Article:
Biomarkers in Medicine

Pharmacogenomic Biomarkers

Author(s): Zeynep Gizem Todurga Seven*, Deniz Özen and Sibel Özyazgan

Pp: 309-377 (69)

DOI: 10.2174/9789815040463122010014

* (Excluding Mailing and Handling)


Why does the usual dose of medication work for a person while another individual cannot give the expected response to the same drug? On the other hand, how come half of the usual dose of an analgesic relieves an individual’s pain immediately, as another man continue to suffer even after taking double dose? Although a treatment method has been successfully used in majority of the population for many years, why does the same therapy cause serious side effects in another region of the world? Most presently approved therapies are not effective in all patients. For example, 20-40% of patients with depression respond poorly or not at all to antidepressant drug therapy. Many patients are resistant to the effects of antiasthmatics and antiulcer drugs or drug treatment of hyperlipidemia and many other diseases. The reason for all those is basically interindividual differences in genomic structures of people, which are explained in this chapter in terms of the systems and the most frequently used drugs in clinical treatment.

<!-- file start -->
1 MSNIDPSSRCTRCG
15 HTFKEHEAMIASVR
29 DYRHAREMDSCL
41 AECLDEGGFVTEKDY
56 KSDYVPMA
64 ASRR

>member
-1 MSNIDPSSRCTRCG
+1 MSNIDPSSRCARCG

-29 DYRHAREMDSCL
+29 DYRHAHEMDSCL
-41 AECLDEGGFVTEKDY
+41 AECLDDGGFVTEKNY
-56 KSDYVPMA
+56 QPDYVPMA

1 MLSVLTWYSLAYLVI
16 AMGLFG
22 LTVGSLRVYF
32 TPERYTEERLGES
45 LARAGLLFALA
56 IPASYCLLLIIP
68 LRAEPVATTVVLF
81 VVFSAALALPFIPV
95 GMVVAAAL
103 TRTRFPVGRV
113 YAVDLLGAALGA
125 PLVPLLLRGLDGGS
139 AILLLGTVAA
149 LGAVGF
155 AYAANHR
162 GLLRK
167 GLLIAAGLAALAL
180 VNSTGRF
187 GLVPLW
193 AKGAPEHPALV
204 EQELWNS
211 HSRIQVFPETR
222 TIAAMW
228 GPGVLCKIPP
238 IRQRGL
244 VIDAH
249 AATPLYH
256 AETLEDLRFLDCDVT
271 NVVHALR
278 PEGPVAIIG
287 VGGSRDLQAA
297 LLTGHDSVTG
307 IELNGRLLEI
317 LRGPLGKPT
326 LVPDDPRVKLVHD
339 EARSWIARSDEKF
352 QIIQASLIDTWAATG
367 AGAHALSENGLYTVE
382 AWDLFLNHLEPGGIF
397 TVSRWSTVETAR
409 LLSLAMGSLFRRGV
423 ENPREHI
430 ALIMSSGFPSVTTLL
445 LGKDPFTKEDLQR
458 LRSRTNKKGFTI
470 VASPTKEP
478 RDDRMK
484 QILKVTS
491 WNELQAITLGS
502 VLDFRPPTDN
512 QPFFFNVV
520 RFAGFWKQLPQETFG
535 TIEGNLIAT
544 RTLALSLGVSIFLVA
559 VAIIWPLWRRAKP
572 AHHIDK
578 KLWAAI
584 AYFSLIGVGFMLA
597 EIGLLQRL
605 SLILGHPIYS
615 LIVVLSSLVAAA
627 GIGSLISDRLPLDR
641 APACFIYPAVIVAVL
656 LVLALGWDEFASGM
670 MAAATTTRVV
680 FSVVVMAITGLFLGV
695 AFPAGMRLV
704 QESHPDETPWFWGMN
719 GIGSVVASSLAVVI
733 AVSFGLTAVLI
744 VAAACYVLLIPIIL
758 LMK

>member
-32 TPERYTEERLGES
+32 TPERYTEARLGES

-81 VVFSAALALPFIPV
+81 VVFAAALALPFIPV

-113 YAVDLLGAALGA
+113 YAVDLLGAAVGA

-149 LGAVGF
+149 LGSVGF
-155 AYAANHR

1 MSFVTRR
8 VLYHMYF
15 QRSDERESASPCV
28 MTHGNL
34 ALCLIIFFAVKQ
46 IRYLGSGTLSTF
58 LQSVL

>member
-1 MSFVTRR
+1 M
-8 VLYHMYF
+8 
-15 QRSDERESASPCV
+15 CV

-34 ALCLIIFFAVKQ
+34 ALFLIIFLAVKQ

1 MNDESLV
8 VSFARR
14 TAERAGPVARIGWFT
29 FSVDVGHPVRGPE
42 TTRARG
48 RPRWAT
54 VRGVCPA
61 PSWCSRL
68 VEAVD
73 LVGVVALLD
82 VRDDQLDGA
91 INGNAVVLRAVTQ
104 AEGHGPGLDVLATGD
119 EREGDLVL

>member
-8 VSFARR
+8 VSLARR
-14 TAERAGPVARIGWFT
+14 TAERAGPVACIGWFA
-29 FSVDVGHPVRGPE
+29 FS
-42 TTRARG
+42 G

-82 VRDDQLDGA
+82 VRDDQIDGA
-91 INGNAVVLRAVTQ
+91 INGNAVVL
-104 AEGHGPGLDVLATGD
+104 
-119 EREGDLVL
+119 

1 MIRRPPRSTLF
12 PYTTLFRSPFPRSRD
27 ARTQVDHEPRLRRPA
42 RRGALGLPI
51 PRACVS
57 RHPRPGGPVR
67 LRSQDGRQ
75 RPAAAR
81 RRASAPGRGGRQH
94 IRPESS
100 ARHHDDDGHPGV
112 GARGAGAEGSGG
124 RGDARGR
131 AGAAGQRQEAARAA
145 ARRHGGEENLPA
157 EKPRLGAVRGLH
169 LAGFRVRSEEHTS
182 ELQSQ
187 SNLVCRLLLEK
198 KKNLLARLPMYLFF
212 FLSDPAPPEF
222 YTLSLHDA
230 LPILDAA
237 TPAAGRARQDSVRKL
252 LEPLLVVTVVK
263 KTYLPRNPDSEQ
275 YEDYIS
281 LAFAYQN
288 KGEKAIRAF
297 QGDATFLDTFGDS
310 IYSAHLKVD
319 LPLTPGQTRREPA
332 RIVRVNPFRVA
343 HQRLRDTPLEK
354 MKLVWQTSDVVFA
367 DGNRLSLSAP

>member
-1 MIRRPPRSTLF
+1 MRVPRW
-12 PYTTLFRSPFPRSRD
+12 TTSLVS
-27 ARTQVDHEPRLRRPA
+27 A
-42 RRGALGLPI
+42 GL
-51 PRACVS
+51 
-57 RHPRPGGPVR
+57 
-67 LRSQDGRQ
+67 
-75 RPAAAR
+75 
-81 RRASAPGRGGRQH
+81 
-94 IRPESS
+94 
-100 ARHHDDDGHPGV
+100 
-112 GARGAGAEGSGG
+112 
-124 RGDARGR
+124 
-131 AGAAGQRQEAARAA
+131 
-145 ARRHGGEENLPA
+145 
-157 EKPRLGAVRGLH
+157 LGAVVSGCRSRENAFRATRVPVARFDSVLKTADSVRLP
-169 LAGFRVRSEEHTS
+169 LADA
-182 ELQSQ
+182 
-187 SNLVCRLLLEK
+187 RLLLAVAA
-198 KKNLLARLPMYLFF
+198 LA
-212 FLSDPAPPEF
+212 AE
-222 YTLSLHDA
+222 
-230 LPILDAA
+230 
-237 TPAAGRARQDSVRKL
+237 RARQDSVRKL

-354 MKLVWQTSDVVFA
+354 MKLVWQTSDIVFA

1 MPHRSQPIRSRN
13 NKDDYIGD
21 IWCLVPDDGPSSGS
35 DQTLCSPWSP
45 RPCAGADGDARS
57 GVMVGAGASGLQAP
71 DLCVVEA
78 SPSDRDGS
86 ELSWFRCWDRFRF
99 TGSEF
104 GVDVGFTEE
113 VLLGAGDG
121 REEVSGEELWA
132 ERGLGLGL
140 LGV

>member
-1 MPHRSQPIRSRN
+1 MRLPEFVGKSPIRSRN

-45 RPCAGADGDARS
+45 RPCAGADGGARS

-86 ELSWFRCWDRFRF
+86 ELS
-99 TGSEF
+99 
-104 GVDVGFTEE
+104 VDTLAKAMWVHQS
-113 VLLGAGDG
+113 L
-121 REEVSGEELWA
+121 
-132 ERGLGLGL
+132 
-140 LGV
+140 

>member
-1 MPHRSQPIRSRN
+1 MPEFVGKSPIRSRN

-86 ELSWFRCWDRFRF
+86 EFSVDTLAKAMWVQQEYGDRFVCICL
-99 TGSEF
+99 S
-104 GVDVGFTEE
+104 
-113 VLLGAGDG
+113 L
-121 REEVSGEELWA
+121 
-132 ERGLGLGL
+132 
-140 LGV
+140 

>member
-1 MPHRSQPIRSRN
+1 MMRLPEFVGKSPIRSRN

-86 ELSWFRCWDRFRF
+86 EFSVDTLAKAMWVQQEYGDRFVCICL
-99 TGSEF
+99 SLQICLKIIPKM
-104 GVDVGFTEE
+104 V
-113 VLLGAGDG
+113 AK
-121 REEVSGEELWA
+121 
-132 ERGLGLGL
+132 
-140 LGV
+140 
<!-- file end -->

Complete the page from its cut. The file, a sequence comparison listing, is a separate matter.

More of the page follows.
Keywords: Adverse reactions, Carriers, Clinical pharmacology, Cytochrome P- 450 enzyme family, Drug response, Enzyme activity, Extensive metabolizer, Intermediate metabolizer, Metabolism, Optimal dosage, Personalized medicine, Pharmacodynamics, Pharmacogenetics, Pharmacogenomic biomarkers, Pharmacokinetics, Polymorphism, Poor metabolizer, Targeted treatment, Transporter molecules, Ultra-rapid metabolizer.

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